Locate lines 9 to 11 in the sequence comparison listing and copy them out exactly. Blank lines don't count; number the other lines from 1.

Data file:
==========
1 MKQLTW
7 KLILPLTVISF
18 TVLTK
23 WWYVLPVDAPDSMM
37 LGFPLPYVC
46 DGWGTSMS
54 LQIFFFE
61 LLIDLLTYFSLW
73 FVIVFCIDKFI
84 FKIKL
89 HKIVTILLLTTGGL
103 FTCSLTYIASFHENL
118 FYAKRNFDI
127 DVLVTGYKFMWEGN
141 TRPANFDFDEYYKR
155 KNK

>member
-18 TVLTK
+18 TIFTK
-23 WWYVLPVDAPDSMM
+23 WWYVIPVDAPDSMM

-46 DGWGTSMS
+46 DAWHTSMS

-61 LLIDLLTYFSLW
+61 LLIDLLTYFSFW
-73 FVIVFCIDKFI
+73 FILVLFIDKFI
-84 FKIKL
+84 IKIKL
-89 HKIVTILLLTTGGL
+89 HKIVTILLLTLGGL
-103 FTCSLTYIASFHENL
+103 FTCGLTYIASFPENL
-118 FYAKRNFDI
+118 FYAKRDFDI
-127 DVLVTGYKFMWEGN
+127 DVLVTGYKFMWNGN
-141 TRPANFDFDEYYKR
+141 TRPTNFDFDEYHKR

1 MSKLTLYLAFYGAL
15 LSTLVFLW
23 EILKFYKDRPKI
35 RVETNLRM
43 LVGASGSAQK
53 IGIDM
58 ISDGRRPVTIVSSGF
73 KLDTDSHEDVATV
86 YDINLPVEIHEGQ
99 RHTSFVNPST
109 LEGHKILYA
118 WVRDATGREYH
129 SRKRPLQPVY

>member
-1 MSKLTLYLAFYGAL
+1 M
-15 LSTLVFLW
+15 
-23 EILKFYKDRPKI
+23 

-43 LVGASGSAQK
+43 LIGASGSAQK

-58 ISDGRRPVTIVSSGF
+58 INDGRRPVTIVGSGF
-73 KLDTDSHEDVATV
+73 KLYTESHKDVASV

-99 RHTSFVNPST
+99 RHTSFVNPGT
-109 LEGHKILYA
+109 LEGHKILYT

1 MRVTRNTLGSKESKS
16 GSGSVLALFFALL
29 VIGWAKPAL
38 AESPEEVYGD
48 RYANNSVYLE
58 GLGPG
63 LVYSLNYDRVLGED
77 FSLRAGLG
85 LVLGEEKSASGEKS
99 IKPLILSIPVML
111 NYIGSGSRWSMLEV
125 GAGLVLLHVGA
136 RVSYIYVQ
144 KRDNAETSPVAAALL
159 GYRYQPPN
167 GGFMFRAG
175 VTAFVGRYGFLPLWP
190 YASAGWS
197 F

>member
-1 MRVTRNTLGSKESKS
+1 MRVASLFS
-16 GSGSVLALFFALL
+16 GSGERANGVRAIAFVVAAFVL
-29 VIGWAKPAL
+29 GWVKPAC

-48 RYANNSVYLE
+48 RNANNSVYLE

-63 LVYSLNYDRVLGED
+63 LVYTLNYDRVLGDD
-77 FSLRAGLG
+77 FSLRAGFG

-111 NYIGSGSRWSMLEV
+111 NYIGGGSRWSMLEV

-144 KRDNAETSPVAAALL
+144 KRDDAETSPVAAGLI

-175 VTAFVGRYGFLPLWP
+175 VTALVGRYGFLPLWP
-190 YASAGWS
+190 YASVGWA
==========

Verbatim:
73 FVIVFCIDKFI
84 FKIKL
89 HKIVTILLLTTGGL